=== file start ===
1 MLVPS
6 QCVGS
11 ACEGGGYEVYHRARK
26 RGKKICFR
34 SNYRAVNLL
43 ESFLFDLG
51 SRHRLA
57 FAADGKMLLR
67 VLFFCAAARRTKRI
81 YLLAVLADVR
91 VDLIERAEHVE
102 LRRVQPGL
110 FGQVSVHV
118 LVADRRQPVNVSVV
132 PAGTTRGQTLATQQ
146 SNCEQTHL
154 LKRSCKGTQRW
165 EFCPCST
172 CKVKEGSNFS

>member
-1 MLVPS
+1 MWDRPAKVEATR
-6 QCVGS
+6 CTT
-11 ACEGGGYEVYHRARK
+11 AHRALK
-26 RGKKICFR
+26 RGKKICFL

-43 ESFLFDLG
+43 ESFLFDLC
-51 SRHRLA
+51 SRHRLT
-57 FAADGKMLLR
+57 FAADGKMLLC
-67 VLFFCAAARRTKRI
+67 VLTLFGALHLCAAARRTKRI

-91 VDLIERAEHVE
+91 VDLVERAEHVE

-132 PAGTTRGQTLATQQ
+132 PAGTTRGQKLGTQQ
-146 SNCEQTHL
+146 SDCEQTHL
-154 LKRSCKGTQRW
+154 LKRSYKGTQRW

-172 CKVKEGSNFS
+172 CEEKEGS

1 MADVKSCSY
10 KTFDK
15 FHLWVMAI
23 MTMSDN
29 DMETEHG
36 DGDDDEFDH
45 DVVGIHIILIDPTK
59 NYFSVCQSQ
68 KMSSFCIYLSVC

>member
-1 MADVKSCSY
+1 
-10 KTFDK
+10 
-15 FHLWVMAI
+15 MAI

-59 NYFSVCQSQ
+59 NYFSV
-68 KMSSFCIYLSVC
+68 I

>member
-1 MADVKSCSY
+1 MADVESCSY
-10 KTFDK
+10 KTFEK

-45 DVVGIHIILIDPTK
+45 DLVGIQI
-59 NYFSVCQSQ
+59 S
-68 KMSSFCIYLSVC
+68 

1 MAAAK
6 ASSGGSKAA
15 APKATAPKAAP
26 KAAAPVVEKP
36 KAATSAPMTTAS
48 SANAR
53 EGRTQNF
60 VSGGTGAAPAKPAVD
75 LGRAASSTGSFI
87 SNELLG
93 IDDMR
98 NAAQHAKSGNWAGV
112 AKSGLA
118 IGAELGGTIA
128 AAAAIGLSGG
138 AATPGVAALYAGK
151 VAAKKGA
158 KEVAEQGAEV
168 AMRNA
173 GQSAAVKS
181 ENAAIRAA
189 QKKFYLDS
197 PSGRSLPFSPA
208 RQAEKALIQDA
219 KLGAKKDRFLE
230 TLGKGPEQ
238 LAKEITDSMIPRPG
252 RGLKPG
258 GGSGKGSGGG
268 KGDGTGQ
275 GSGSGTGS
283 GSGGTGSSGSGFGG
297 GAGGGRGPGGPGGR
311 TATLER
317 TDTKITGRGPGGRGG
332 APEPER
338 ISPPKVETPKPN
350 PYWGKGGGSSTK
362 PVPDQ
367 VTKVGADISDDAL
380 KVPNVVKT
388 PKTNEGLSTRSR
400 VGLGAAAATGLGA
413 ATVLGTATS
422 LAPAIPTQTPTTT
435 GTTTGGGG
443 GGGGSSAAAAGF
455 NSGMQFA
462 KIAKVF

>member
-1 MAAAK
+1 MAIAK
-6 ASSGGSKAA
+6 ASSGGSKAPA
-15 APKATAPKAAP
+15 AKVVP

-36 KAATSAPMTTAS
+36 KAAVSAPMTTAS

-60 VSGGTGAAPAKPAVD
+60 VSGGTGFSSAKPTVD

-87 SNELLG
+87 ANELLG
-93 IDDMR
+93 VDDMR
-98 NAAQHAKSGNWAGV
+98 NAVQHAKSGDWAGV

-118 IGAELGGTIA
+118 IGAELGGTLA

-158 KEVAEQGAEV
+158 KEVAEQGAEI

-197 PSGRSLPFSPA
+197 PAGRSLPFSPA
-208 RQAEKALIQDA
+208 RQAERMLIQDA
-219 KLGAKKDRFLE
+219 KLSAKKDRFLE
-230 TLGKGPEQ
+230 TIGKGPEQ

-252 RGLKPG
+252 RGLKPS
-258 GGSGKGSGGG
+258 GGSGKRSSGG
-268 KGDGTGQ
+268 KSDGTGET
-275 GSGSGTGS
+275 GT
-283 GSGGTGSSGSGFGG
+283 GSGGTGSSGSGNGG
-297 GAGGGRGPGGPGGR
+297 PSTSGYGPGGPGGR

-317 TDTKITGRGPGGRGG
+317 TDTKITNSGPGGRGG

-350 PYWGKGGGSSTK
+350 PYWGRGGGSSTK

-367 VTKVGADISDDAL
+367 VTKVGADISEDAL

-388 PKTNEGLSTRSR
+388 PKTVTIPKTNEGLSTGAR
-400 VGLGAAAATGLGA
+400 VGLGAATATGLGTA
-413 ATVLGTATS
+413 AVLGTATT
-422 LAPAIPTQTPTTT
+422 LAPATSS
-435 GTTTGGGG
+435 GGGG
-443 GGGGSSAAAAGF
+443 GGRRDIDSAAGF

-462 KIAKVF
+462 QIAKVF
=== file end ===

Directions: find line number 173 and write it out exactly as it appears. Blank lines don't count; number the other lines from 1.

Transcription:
+367 VTKVGADISEDAL